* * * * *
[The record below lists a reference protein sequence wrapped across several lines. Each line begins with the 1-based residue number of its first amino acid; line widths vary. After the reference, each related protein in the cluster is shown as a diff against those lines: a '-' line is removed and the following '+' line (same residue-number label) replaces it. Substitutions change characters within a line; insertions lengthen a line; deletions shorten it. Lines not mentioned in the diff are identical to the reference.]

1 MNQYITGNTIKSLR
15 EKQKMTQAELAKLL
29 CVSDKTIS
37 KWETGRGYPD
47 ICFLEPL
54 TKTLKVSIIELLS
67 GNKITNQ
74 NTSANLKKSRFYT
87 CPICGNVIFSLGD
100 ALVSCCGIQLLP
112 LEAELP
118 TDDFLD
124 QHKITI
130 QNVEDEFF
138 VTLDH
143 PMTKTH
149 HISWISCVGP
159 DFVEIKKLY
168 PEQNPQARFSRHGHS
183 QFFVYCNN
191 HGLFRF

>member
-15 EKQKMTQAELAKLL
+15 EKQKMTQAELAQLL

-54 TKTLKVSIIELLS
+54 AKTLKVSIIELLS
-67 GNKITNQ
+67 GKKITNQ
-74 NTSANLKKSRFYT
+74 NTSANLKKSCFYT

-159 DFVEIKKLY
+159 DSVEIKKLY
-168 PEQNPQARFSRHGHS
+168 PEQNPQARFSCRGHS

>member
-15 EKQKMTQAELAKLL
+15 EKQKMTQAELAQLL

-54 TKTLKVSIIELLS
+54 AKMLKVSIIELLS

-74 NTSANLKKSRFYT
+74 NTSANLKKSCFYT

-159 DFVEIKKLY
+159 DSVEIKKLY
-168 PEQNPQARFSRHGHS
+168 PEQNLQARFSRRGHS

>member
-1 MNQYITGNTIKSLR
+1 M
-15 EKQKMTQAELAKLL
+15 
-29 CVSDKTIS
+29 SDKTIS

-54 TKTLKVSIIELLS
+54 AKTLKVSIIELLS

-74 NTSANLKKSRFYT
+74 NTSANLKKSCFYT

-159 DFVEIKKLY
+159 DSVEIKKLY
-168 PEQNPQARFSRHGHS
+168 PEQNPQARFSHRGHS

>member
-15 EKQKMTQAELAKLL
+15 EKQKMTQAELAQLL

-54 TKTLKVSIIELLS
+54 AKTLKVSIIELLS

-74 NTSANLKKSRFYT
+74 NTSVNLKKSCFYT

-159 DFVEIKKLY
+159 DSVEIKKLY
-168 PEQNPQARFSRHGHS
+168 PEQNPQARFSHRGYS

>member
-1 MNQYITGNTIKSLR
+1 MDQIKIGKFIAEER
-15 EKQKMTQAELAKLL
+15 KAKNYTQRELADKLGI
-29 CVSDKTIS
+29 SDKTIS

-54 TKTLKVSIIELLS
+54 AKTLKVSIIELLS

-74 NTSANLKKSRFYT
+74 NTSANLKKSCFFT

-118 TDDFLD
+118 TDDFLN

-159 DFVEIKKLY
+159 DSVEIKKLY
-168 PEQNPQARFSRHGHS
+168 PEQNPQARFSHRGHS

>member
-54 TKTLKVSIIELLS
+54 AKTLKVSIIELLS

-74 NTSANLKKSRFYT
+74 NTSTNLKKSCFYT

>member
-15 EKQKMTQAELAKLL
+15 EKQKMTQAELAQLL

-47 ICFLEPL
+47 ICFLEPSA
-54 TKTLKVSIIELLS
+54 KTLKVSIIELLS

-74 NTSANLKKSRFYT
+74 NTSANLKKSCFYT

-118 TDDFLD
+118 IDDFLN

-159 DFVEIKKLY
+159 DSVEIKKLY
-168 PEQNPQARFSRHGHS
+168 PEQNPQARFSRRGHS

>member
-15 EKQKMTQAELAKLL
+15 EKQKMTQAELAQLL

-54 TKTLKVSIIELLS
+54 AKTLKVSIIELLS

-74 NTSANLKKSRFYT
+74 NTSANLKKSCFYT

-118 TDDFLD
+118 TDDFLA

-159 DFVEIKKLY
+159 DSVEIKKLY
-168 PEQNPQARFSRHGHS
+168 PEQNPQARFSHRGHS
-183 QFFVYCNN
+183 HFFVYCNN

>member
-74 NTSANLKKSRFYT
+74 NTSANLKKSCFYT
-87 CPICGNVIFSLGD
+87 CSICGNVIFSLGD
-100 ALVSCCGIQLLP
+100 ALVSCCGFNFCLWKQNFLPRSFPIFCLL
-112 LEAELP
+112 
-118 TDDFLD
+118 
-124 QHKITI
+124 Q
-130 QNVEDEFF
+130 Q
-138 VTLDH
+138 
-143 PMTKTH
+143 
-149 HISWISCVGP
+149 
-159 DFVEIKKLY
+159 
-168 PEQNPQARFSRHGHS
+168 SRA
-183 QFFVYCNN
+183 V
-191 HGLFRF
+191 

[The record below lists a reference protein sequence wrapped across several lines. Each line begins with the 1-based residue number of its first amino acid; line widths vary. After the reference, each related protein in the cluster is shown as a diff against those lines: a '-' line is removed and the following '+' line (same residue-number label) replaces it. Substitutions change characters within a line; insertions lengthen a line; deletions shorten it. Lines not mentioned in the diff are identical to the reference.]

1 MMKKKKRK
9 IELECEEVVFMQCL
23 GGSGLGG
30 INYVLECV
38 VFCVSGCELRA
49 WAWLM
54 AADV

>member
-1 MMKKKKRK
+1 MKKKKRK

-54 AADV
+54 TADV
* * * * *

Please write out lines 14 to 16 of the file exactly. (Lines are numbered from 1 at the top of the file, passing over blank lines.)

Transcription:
124 QHKITI
130 QNVEDEFF
138 VTLDH